Kashmir, where Shavite Tantrism was practiced was not too far from Swat, the area where another tantric, Padmasambhava lived before going into Tibet.
One can find an article about Swat and Padmasambhava and the regions Buddhist history in Alice Albinia's book, Empires of the Indus
. Albinia noted that Swat had a spooky reputation in the old days, precisely because it was an area where ritual tantra was practiced. And this was where Padmasambhava came from. After Padmasambhava became famous in Tibet, pilgrims visited Swat, looking for ways to honor him, and the locals, seeing tourist potential, created alleged sites where Buddha had visited, and were Padmasambhava had lived. ( In the US, we like to claim connections with celebrities - same process)
Now, lets look at Hindu Kashmiri Shaivism, as represented by Abvinagupta and brought, disastrously, to the US by Swami Muktananda. We can read this and those who have been studying the TB situation can see whether there are any similarities.
We need to keep in mind that what made early Buddhism revolutionary was its teachings that ritual had no use in gaining liberation from delusion and suffering.
And that caste meant nothing, that what mattered was virtue. A Brahmin could be a fool and a brute, a poor person could be kind and honorable. That was what mattered, sila - ethics, not caste.
Sarah Caldwell had been a disciple of Muktananda. In her article, The Heart of the Secret, a Personal and Scholarly Approach to Tantra she writes about vajroli mudra - with holding semen, a central part of the Kashmiri Shaivite tantric ritual and also comsidered necessary by Vajrayana practitioners.
She was shocked because in his early teachings Muktananda had put the emphasis on chastity/celibacy and had kept his tantric commitment secret.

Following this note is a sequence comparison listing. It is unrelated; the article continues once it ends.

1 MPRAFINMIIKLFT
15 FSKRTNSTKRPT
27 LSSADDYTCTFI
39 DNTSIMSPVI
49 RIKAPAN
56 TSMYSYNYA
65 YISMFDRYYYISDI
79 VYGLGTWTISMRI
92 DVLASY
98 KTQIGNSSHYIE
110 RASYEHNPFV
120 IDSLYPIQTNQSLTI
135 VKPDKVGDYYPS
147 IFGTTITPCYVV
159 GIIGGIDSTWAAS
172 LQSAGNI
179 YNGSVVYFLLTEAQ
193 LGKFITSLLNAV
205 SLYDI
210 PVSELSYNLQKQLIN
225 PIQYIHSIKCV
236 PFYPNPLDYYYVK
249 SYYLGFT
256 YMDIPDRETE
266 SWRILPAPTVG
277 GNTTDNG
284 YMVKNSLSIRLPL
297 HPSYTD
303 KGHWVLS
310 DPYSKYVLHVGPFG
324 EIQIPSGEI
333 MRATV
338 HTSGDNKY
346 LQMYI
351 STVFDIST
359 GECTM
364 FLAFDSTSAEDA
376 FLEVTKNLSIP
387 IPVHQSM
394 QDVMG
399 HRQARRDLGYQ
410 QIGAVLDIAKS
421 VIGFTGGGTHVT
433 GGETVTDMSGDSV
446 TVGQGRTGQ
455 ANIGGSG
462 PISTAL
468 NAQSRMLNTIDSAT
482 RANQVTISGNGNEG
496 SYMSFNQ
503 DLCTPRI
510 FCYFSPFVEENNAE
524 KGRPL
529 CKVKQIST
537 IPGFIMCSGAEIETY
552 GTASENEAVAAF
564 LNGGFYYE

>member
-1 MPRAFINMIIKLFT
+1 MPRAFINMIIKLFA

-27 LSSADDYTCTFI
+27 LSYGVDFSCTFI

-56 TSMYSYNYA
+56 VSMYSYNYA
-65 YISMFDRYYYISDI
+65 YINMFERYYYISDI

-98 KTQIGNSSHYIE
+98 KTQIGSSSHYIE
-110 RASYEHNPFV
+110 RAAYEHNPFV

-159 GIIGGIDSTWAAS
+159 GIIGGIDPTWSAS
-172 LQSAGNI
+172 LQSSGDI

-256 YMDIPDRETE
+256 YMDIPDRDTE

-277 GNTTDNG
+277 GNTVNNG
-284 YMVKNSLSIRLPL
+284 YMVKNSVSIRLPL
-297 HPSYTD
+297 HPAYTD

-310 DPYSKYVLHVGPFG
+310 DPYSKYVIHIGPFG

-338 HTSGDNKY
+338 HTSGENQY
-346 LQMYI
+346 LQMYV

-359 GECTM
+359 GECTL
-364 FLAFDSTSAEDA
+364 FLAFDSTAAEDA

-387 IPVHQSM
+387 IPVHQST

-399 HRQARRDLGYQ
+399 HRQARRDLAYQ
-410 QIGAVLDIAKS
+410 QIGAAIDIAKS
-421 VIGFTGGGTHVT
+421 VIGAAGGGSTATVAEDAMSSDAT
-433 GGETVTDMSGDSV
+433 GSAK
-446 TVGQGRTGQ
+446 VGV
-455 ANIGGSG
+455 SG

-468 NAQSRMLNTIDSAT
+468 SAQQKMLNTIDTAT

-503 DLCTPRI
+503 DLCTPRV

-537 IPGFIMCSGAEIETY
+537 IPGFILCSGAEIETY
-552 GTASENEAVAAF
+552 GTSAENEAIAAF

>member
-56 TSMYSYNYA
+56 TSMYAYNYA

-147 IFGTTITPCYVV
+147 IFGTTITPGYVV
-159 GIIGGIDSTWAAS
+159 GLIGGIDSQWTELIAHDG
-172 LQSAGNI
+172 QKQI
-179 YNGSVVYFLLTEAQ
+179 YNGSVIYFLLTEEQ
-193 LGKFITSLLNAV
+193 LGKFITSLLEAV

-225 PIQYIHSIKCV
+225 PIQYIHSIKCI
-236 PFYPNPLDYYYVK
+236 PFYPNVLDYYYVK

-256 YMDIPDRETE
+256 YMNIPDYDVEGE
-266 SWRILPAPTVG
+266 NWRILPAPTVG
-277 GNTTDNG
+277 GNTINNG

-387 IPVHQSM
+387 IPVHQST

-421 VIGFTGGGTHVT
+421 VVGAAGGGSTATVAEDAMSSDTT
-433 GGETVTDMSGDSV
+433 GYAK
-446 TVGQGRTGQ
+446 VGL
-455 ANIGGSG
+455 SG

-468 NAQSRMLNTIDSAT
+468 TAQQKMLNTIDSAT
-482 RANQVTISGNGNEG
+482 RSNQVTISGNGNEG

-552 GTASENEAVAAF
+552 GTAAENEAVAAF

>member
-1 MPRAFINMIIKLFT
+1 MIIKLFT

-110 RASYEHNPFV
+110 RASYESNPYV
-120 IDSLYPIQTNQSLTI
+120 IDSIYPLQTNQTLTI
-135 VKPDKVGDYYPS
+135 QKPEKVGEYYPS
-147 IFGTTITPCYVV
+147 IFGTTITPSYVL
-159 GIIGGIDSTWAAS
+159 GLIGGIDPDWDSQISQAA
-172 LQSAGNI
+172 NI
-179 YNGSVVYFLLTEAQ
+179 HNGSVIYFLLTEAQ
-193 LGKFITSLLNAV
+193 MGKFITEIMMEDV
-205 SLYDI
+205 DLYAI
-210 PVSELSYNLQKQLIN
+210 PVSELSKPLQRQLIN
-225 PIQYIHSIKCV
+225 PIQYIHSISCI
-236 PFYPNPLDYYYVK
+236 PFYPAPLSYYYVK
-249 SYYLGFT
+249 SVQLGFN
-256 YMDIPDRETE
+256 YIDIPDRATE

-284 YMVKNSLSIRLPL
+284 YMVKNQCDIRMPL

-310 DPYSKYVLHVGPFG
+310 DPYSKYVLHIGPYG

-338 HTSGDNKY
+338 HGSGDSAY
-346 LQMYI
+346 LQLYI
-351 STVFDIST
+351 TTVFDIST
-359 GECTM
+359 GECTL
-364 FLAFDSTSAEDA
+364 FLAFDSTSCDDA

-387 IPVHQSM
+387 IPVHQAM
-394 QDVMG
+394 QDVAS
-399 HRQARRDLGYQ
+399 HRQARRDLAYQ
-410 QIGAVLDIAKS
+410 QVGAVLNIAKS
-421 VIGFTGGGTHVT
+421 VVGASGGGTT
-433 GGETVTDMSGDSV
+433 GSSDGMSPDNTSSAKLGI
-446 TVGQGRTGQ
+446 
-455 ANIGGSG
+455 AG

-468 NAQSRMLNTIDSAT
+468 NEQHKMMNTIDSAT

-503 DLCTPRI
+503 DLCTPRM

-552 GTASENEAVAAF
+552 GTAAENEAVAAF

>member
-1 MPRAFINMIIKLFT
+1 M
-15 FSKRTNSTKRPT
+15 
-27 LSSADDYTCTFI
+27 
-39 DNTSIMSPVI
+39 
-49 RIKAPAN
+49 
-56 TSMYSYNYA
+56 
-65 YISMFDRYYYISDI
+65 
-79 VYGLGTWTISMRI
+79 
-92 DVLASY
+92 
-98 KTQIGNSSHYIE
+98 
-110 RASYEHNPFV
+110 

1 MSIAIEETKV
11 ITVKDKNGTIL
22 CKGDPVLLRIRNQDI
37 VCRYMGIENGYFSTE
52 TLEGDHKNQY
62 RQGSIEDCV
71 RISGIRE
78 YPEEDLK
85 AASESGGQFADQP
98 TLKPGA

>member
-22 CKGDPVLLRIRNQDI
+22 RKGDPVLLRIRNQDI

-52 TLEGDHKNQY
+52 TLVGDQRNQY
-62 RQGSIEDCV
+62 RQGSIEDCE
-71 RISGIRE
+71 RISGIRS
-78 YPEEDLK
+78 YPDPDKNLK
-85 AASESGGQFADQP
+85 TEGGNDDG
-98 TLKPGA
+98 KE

A footnote to thepublished talk, which appeared in the October 1982 issue of the ashrampublication, the Siddha Path
, (along with the eerie announcement thatBaba had “taken mahasamadhi
,” i.e., died, on 2 October), informs usthat “[t]his is known in the scriptures as mahavajroli mudra—an esoteric yoga technique by which an accomplished yogi reabsorbs his seminalfluid, after emission.”17 I had already learned about vajroli mudra
fromconsulting my book on Abhinavagupta. Amazed, I had read about thedetails of the practice of withholding semen by the male practitioner ofthe Kaula sexual rite.
yoga technique by which an accomplished yogi reabsorbs his seminalfluid, after emission.”17 I had already learned about vajroli mudra fromconsulting my book on Abhinavagupta.
Amazed, I had read about thedetails of the practice of withholding semen by the male practitioner ofthe Kaula sexual rite. Mr. Yande’s talk, delivered less than two monthsbefore Baba’s death, seemed a thinly veiled admission, a challenge. Babaseemed to have thrown caution to the winds, to be urging us to seethings differently than we ever had before, and was laughing all thetime. The sense of secrecy, mystery, and evanescent inner circles ofwhich I could never quite be a part, utterly captivated and maddenedme. I wanted to know.No doubt one reason for the complexity of my response to theseevents was my own troubled sexual background. Just prior to joiningthe ashram, I had suffered serious psychological distress due to a seriesof abusive incestuous contacts with male family members that had cul-minated in my leaving Yale University suddenly in my sophomore year.In the ashram, with its perfectly predictable, regulated routines, puri-tanical codes of behavior, and celibate safety, I could concentrate myintense emotions into the love of a remote, brilliant, elderly guru, andthe icy, inaccessible mystico-erotic deity, Shiva, for whom I developed aperfect passion.